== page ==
I think all ten of the CFFA members that were game to take on the 4 days at Khancoban, started fly tying and stocking up with all stages of the Caddis from larvae, pupa, emerger, adult and spinner. To emulate the complex transformation of the Caddis I made sure I had plenty of Stick Caddis, Sparkle Pupa, various Nymphs and a couple of Lafontaine Pupa. As far as the emerger was concerned I tied various coloured Klinkhammer’s however, my first attempt at these looked more like a something out of nuclear horror movie! I had better luck with my Elk Hair Caddis; with other fly patterns needed I succumbed to purchasing Kosciuszko Dun and Tungsten Caddis Grubbs.

Having arranged a lift with Craig and Graham we set off on the five and half hour drive. We arrived at the at the Khancoban Lakeside Caravan Park and after settling in to our well-appointed single units we set off to discover the Swampy River.

We were all struck by the beauty of the area, Khancoban nestled into a large valley, to the East was Kosciuszko National Park and to the South East Mount Kosciuszko and the Snowy Mountains, all around were treed undulating hills, a magnificent part of the Australia.

We drove down the banks of the Swampy River below the Khancoban pondage dam wall to a point where the riverbanks were accessible and a well-worn track indicated that this was a reasonable place to start fishing. A small bridge provided access from one bank to the other however, we were not game to cross the bridge incase we were sent packing by a marauding aggravated farmer!

The afternoon was very overcast hot and humid and there were no visible signs of life on or underneath the water. The river was running fast with deep drops away from the banks in places, the centre of the river showing signs of years of huge releases of water from the pondage. We fished for about three hours moving up and down the river using various flies, no fish caught in our first session and a storm was setting in … tomorrow was another day!

Saturday Morning and we all assembled for a briefing by Scott, he let us know how the Swampy Plains and other rivers and creeks were fishing. He gave us all invaluable advice and set us up with as much information as we could digest!

talk

Saturday was slightly less cloudy but hot and humid. We again revisited the Friday sessions of the Swampy but with the knowledge that if we used the Cow Bridge we’d be ok, no marauding farmer, he was cool!

The weekend fish went like this:

Andrew Martin:
Saturday morning, my first session was quite a triumph (for me) I chose a fast running spot leading into a large slow pool, however; back casts were difficult due to the large Willows behind me. I was tempted to move on but decided that I’d give my side casting and little knowledge of Italian casting a go. In the whites of the cascades I couldn’t see my Elk Hair Caddis which was leading a beaded Pheasant Tailed Nymph … (I’d also tried Caddis Grubs earlier in the morning) so I decided to change both to a sparkle Nymph under a slightly more visible size 14 Royal Wulff! So by wading precariously into waist deep and slippy flat section, I executed an ok cast to middle of the run and swinging the line I managed to hook my first Swampy trout, about a pound’ish (well maybe, like Dusan I’m not good with weights). I tried this a few times but lost one, I don’t know if it was the Nymph or the Royal Wulff it attempted to take; I also think I let the line swing too far as my Nymph was almost pulling the Wulff under; any way I was amused!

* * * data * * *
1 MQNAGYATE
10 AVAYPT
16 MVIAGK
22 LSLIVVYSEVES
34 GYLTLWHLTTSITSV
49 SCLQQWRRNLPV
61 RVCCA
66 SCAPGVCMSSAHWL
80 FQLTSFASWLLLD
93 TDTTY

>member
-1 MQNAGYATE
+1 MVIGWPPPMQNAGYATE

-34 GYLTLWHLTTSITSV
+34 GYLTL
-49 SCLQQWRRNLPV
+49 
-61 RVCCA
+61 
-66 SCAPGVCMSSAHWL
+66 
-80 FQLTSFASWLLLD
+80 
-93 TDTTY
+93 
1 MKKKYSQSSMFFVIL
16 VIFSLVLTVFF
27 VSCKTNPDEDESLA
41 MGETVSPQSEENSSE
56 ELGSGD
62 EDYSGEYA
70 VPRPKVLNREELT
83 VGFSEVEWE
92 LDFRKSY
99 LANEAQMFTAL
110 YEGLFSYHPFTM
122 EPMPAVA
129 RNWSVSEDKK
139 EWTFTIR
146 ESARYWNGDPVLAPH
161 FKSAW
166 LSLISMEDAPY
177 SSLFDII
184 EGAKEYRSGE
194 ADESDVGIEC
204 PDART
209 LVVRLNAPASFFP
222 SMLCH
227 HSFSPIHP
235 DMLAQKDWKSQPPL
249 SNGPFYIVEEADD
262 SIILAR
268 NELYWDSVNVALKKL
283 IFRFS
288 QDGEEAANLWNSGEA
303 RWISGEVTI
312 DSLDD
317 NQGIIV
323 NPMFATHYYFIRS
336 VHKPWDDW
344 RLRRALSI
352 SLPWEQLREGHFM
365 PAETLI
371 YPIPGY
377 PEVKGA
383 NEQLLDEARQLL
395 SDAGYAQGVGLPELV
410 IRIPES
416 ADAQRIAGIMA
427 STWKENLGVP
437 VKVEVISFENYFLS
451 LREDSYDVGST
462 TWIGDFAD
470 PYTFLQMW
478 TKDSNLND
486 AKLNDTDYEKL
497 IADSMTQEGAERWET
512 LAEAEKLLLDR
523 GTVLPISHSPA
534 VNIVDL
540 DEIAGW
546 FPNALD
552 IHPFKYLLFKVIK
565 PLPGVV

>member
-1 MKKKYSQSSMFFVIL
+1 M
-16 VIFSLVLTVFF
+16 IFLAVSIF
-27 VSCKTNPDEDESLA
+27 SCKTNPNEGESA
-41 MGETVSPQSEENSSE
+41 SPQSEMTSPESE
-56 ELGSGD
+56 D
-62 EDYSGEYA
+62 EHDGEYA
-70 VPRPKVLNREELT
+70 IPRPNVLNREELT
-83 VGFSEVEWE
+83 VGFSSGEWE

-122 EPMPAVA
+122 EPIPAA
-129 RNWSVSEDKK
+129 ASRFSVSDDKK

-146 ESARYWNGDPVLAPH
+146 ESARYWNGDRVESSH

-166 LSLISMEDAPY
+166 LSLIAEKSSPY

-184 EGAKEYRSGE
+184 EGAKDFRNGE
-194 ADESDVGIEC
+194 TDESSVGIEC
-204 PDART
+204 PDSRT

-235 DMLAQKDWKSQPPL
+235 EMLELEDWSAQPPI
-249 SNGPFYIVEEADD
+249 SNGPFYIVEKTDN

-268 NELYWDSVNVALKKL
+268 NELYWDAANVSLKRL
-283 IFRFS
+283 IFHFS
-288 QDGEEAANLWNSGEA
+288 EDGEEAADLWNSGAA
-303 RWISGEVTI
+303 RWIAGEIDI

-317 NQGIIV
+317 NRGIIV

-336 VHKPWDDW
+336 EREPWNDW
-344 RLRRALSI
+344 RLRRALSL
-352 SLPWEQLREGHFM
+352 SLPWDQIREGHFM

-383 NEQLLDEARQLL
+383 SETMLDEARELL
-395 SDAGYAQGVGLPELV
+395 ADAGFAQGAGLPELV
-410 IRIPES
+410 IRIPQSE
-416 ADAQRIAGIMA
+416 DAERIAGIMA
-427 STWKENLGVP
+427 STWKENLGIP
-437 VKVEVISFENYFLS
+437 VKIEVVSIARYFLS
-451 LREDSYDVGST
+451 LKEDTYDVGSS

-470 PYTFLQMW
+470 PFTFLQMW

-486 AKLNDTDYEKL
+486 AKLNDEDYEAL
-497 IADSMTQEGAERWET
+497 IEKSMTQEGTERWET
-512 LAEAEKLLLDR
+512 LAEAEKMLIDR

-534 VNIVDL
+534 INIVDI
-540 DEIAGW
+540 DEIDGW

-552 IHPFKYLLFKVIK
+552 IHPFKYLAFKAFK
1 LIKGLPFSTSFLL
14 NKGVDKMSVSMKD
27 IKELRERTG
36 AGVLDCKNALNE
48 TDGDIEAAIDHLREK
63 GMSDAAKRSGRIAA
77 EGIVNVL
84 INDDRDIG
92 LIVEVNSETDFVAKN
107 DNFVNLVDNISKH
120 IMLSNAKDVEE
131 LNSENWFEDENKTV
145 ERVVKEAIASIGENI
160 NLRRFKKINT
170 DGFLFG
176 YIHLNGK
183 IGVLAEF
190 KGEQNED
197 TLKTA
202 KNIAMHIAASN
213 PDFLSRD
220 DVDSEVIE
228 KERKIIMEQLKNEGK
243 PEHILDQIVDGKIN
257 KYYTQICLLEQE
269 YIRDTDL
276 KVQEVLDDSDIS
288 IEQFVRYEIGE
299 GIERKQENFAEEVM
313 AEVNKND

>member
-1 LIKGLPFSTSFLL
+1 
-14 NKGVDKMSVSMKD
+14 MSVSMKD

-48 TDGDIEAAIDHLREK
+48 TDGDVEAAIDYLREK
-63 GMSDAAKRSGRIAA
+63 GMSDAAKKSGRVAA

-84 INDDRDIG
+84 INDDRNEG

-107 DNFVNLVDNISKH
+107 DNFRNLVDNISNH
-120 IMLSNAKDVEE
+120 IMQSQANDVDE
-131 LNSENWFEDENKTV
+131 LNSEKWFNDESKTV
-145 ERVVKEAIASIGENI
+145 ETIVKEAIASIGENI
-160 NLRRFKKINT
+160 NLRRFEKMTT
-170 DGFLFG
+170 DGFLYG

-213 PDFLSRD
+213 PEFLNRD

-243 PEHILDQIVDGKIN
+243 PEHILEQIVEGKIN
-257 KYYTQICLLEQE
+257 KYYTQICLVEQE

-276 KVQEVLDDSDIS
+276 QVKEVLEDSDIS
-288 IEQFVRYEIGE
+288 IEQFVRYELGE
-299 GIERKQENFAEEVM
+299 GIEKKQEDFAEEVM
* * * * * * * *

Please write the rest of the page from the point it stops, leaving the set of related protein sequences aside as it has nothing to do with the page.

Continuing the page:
The Caddis Hatches during the evening were something to behold, Scott’s emphasis on caddis was well and truly understood now! Seeing the Hatch with thousands of white Caddis appear as if from nowhere and then the steady appearance of trout rising and launching out of the river was just a wonderful experience! Taking complete advantage of the Trout gorging themselves was great entertainment, I chose a grey Klink Hammer with a Sparkle Pupa underneath and managed to get a couple of nice one pounders (or half Kilo)!

sunset-swampy

Sunday morning was spent on Nariel Creek with Graham and Craig. This is a really picturesque Creek with trees either side river running quickly over boulders and rock beds and steadily flowing down the Nariel valley its source somewhere up around Tom Groggin.
We fished up stream from a bridge with easy access and within 200 metres of the bridge I caught a small rainbow in a deep pool using a #14 Royal Wulff and again a Pheasant Tailed Nymph, it was the Nymph that was taken!
Shortly after Graham arrived saying he’d not caught or even seen anything and no sooner this said, he cast slightly up stream into a deep hole and he was smashed by a Rainbow about one and a half pounds, very fat for its length; he was not the runt of the litter and was not going into Grahams net easily!

I walked further up stream to where a large deep pool followed by 3 other smaller pools fed a long shallow run over pebbles and rocks, to my absolute surprise there were lots (hundreds) of fingerling trout all less than a half pound, this had to be the sign of a healthy river; I didn’t fish again that morning as I just watched the little fellas go about their business and thought that next year will be awesome!

Craig McKenzie:
The Swampy and the surrounding area also inspired Craig “how great is this” his comment was when we arrived. Craig had an exciting but frustrating Saturday trying his best to entice the trout with his selection of flies however, he had no luck but the emergence of the Caddis hatch also confirmed the reason for his Fly Fishing! Sunday for Craig was a better day he managed 3 very reasonable size Trout his comments to me: “Just got the 3 and lost one. 2 fish from the same spot upstream from where you were mainly fishing. Last spot before the access ran out. 1 on olive/black size 14 nymph, the other on light brown/ grey elk hair caddis.